Do you have a ton of things to do? Or maybe it's just one of those lack-of-focus days? Today's Really Good Idea is to try the Pomodoro technique. The basic rules are that you will set a timer for 25 minutes. Work on one task, and ONE task only, for that 25 minutes, then take a five minute break regardless if you are done or not. Then jump back in for another 25 minutes. After four Pomodoros, take a longer break. The website has a cheat sheet that spells out the "rules" of the Pomodoro, but you can practice this without the book or worksheets. Just pick a task, set a timer, limit distractions (close email), and focus.
This is intended as a work and study method. In fact the cheat sheet suggests that we should just enjoy free time, but I've been taking personal liberties with the original intention and have found that it adapts well to nearly everything:-One Pomodoro is just enough time to get in a high-intensity cardio blast workout like a Tabata or GetFitsu.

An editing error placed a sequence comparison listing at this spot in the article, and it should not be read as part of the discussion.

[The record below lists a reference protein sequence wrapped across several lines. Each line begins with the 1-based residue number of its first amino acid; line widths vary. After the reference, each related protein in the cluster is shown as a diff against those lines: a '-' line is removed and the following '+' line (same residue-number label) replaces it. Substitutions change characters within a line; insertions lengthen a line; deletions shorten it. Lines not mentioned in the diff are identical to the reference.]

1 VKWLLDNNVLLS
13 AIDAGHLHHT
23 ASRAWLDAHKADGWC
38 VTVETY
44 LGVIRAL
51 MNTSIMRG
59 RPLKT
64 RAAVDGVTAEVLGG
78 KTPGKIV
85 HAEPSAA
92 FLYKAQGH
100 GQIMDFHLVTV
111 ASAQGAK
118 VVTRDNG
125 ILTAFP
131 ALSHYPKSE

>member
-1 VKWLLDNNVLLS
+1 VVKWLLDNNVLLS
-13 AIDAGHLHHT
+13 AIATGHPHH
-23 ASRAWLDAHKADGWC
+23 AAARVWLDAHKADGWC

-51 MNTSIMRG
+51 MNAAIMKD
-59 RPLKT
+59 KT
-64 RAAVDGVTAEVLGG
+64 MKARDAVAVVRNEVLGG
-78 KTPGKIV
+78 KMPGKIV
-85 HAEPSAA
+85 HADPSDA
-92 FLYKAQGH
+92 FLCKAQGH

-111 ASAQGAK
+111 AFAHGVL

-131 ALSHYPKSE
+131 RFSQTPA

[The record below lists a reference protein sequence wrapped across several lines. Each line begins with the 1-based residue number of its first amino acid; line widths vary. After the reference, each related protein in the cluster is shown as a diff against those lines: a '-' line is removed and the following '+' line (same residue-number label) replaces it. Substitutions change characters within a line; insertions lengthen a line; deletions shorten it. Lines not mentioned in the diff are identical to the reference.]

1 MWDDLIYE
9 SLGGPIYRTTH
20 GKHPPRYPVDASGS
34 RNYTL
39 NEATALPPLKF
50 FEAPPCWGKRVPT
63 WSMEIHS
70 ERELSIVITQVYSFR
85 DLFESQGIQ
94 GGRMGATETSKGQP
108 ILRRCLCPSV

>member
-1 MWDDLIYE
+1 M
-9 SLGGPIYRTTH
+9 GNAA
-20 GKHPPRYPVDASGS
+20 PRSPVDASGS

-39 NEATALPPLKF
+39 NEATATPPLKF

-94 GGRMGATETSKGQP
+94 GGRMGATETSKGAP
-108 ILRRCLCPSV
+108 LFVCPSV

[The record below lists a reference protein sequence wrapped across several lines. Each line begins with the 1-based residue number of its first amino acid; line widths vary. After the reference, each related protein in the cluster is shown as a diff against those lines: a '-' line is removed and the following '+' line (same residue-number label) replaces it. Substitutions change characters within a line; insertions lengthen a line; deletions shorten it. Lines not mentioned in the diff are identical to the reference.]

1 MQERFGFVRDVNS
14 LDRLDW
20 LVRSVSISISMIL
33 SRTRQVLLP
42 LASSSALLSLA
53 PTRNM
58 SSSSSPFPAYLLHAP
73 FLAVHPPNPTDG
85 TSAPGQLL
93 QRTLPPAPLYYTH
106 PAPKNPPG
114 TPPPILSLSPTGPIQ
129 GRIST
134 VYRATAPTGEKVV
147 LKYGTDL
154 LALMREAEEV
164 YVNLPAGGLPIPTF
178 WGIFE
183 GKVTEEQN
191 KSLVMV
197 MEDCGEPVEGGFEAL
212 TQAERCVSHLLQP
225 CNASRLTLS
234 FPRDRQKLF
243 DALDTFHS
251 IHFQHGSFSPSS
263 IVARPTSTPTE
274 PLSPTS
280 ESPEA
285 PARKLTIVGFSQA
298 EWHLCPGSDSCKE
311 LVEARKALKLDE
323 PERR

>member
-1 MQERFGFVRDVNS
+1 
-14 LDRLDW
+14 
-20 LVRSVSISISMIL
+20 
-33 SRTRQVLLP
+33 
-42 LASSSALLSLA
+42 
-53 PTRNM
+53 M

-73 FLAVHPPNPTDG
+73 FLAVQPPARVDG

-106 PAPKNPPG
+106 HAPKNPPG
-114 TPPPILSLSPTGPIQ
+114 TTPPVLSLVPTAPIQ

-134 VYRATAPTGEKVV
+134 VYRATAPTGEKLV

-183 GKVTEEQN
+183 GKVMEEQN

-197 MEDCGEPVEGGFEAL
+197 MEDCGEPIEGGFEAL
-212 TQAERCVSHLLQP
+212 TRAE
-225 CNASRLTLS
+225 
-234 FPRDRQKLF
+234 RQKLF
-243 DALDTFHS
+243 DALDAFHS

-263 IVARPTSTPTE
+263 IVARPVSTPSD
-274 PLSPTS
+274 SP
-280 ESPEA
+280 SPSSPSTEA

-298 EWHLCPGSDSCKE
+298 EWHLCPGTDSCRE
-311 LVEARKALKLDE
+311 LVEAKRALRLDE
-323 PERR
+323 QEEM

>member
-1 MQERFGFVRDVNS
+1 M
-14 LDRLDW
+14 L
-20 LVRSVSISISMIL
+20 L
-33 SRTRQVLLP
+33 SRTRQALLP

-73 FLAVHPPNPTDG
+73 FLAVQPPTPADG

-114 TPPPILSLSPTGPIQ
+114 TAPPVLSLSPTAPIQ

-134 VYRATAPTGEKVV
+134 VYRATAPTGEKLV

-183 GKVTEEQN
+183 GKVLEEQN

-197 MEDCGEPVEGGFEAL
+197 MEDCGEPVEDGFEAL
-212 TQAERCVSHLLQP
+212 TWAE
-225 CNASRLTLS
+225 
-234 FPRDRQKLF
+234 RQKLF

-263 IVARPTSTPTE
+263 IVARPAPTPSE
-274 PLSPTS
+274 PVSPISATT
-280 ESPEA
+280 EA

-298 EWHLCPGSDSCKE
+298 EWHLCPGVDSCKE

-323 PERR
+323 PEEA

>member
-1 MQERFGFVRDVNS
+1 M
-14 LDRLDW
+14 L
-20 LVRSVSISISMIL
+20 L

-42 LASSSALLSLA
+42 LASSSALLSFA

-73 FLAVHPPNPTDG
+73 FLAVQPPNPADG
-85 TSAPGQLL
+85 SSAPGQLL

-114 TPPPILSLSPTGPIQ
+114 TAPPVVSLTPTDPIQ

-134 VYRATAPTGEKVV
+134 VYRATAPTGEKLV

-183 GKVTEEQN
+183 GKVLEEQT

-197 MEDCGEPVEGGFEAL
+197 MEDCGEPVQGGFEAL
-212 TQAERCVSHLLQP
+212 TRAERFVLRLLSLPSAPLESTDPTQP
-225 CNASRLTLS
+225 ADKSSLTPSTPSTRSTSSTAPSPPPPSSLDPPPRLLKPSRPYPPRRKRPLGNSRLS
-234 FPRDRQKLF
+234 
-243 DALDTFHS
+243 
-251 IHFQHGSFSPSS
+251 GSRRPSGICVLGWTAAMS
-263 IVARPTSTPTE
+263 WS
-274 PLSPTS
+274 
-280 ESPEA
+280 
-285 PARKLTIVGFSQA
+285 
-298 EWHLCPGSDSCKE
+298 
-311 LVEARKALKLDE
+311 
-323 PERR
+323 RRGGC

-It's enough time to cut up and repackage veggies for the upcoming week.
-My expedition adventure racing friends tell me it's a perfect amount of time for a nap during a long race.
-It takes the daunting task of cleaning the basement on a sunny day and turns it into a quick exercise, IF you stay focused. That's the key, and it takes practice. Don't be too hard on yourself if it takes awhile to get the hang of this! For me, some days are certainly better than others.
A Pomodoro can also help you limit activities that maybe you shouldn't be doing for long periods, like watching TV or stalking people on Facebook. Give yourself 25 minutes to watch your sitcom on DVR. I've found that if I'm only watching TV for 25 minutes without any other tasks, I get bored and stop watching!
Remember, ONE task at a time. If you commit to cleaning out the garage, you aren't checking your phone or chatting with neighbors. You are cleaning the garage only! If you get interrupted, take note of it and move on. Like any good life lesson, the Pomodoro technique is easy to understand, but tough to master. Practice!